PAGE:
68Candyland Labyrinth GameSequenceMatthew Battles
68Pen StandClassificationLizzie Skurnick
68Military FigureClassificationDavid Shields
71Dilbert Stress ToyDescriptionBetsey Swardlick (Center for Cartoon Studies)
72Uncola GlassSequenceJen Collins
72Choirboy FigurineSequenceJ. Robert Lennon
74Star of David PlateSequenceAdam Harrison Levy (Design Observer)
75Lighter Shaped Like Small Pool BallSequenceRob Agredo (SmithMag Contest Winner)
76DeviceClassificationTom Bartlett
76Cracker Barrel OrnamentClassificationMaud Newton
76Sea Captain Pipe RestClassificationMichael Atkinson
76"Hakuna Matata" FigurineClassificationJennifer Michael Hecht
76Ornamental SphereClassificationCharles Ardai
81Cat MugClassificationThomas McNeely
82Wave BoxClassificationTeddy Wayne
83Toy ToasterClassificationJonathan Goldstein
84Flip-Flop FrameDescriptionMerrill Markoe
85Thai HooksSequenceBruno Maddox
85Small StaplerSequenceKatharine Weber
87Duck VaseDescriptionMatthew Klam
88Fred Flintstone Pez DispenserDescriptionClaire Zulkey
89Basketball TrophySequenceCintra Wilson
90Toy Hot DogClassificationJenny Davidson
91Umbrella TrinketSequenceBruce Holland Rogers
92Toothbrush HolderSequenceTerese Svoboda
93Coconut CupSequenceAnnalee Newitz
94Swiss MedalSequenceKathryn Borel Jr.
95#1 Mom HooksSequenceRachel Berger (Design Observer)
96Clown FigurineDescriptionNick Asbury
97Kentucky DishSequenceDean Haspiel
98Porcelain ScooterSequenceTeddy Blanks (Design Observer)
99Hawaiian UtensilsSequenceStephen Elliott
100Bar Mitzvah BookendsSequenceStacey Levine

Top Ten objects: 2 human figurines, 2 toys, 1 tobaccania, 1 novelty item, 1 decoration, 1 souvenir, 1 houseware, 1 tool. Which suggests that FUNCTION, on its own, is not a good indicator of significance-potential. Seems all the more likely, then, that narrative plays a key role in adding significance to an object. However, here are a few possible patterns I’ve noticed:

* all animal figurines are in the Top 50; no other object-function is as popular.
* decorations, novelty items, souvenirs, and toys are polarizing functions — there are about as many of each type in the Top 25 as in the Bottom 25.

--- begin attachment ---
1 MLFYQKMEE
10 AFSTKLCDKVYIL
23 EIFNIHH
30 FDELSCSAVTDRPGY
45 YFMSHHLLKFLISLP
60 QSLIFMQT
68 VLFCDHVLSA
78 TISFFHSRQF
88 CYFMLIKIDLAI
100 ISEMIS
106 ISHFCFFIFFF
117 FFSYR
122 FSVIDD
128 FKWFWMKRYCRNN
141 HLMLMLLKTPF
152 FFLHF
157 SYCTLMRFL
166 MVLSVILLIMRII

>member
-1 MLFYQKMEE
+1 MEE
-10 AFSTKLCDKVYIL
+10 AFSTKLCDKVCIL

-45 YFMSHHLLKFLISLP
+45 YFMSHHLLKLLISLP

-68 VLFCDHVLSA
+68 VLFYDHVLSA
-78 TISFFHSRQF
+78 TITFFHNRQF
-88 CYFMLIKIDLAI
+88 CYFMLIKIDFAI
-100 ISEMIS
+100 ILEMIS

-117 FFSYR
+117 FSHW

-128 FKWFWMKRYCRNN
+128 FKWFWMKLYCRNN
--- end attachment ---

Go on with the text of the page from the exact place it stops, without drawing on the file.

* there are more souvenirs in the Top 25 than any other single function-type; however, within the Top 25, souvenirs don’t rank particularly high.
* houseware, kitchenware, and tableware seem more or less equally un/inspiring to potential owners.

Readers, what’s your take on the data?


Joshua Glenn is an editor, publisher, and a freelance writer and semiologist. He does business as KING MIXER, LLC. He's cofounder of the websites HiLobrow, Significant Objects, and Semionaut; and cofounder of HiLoBooks, which will reissue six Radium Age sci fi novels in 2012. In 2011, he produced and co-designed the iPhone app KER-PUNCH. He's coauthored and co-edited Taking Things Seriously, The Idler's Glossary, The Wage Slave's Glossary, the story collection Significant Objects (forthcoming from Fantagraphics), and Unbored, a kids' field guide to life forthcoming from Bloomsbury. In the '00s, Glenn was an associate editor and columnist at the Boston Globe's IDEAS section; he also started the IDEAS blog Brainiac. He has written for Slate, n+1, Cabinet, io9, The Baffler, Feed, and The Idler. In the '90s, Glenn published the seminal intellectual zine Hermenaut; served as editorial director and co-producer of the pioneering DIY and online social networking website Tripod.com; and was an editor at the magazine Utne Reader. Glenn manages the Hermenautic Circle, a secretive online community. He was born and raised in Boston, where he lives with his wife and sons. Click here for more info.

9 thoughts on “What’s Your Function?

  1. I would like to know how many of the objects have a well-known and widespread phobia associated with them, as I feel there may have been a strong coulrophobic element in the relatively poor performance of my clown figurine. Once this is taken into account, I feel confident that Kenny would be in the top ten.

  2. Pingback: Houseware or Novelty? Cast your vote! | Significant Objects

  3. We’re actually working on narrative tags to try to capture story types, or story elements. We haven’t quite done, but we’ll be scrutinizing that data soon.

  4. They need to have a single function in order to make an easily intelligible table like this one — but I’ll be the first to agree that objects can have more than one function.